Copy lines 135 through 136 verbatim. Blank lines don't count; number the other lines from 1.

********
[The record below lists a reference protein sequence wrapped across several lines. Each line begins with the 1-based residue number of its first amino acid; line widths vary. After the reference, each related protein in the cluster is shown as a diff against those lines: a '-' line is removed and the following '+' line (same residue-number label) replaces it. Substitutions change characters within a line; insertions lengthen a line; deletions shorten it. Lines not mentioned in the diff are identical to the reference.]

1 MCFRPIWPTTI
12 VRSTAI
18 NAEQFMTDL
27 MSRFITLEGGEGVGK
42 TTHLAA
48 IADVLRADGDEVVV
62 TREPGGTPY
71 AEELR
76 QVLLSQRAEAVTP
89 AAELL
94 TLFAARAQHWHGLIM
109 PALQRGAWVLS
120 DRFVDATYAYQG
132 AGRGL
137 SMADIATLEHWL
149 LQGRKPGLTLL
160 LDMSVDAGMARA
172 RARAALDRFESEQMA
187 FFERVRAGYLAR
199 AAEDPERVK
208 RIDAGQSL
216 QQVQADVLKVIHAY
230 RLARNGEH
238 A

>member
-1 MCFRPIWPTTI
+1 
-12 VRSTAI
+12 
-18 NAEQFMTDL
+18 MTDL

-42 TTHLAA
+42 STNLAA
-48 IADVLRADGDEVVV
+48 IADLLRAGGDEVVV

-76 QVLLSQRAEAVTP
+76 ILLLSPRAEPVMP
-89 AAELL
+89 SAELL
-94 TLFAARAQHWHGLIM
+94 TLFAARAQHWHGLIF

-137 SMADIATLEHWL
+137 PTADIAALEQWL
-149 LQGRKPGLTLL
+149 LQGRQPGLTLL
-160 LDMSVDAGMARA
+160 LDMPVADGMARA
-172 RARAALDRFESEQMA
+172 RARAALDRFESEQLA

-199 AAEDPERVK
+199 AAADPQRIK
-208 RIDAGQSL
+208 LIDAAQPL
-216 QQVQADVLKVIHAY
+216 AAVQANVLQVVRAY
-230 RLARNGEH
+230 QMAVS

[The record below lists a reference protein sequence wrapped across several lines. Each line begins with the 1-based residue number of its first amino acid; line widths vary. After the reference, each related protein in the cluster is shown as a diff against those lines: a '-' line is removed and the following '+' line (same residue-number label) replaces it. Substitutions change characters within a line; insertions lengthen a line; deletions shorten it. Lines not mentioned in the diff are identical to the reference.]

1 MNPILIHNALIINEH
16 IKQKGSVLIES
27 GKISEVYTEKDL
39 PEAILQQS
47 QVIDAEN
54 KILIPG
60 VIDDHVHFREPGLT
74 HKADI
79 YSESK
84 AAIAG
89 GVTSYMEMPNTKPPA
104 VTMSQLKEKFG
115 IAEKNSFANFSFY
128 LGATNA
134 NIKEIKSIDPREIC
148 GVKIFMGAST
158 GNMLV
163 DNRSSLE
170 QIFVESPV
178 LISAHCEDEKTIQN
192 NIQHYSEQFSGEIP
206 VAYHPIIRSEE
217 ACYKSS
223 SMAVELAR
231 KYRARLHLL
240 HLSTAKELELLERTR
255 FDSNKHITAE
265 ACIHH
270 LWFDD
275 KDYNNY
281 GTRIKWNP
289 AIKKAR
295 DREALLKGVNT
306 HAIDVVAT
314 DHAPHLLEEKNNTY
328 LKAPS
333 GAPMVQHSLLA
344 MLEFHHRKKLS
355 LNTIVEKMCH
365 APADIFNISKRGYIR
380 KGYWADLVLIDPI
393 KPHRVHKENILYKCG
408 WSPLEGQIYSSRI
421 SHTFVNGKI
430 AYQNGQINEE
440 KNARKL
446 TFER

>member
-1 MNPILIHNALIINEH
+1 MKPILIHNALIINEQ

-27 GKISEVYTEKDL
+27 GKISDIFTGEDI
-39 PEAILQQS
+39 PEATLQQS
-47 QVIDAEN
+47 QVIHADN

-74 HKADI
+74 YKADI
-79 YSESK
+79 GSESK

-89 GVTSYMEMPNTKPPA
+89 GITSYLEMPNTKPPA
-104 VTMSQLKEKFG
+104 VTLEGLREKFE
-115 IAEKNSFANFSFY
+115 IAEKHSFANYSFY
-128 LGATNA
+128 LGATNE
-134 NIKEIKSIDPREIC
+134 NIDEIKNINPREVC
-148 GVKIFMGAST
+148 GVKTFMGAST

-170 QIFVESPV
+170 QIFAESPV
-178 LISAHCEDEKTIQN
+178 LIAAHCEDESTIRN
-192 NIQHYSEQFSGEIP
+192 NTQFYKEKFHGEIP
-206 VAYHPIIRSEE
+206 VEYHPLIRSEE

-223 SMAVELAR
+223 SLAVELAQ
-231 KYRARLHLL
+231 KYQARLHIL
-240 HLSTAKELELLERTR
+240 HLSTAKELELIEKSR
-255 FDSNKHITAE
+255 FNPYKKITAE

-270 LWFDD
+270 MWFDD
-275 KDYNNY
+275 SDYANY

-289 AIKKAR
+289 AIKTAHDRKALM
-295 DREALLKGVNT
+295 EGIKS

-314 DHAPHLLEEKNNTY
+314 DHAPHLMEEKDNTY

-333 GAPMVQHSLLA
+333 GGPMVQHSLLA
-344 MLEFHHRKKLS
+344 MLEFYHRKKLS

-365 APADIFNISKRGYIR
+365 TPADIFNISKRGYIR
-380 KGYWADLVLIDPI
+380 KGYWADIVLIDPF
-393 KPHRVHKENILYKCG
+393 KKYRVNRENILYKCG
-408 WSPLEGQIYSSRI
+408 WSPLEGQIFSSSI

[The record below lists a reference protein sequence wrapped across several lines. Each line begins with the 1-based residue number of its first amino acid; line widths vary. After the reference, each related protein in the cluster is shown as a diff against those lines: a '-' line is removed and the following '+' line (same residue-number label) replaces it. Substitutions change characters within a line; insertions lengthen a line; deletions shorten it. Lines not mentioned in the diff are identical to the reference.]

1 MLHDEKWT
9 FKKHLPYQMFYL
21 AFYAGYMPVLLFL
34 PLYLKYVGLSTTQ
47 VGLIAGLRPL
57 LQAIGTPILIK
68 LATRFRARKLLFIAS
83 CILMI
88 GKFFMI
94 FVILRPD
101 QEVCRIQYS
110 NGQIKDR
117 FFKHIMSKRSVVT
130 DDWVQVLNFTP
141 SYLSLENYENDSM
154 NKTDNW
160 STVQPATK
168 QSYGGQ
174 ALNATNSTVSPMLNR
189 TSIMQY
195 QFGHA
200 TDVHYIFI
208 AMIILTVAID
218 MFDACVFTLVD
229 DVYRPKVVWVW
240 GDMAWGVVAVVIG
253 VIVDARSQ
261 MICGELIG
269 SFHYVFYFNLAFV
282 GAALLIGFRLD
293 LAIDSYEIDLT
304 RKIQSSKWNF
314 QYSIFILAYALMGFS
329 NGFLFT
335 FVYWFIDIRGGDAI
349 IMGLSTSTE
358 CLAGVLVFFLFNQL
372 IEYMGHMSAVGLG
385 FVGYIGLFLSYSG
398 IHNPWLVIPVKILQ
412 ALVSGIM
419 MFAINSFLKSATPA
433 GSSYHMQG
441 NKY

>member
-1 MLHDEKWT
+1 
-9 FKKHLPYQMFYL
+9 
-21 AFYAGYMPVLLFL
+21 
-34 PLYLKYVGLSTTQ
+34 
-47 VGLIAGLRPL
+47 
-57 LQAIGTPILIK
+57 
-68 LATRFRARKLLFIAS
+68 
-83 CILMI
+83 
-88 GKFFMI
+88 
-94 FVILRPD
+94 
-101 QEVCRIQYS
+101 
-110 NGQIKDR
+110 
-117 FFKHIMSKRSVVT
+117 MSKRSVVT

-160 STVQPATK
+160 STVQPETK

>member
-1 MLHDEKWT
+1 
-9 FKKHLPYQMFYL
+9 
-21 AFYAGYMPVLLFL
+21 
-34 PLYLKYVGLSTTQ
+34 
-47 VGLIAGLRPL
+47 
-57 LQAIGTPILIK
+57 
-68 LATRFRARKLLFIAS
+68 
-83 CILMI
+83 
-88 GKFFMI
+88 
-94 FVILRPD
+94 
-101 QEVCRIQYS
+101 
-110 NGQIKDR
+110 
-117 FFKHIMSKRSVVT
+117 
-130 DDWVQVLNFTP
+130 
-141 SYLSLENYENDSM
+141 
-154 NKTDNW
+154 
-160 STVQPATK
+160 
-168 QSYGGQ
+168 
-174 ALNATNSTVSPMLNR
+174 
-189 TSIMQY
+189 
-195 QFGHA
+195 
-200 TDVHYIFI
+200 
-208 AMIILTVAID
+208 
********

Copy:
+178 LIAAHCEDESTIRN
-192 NIQHYSEQFSGEIP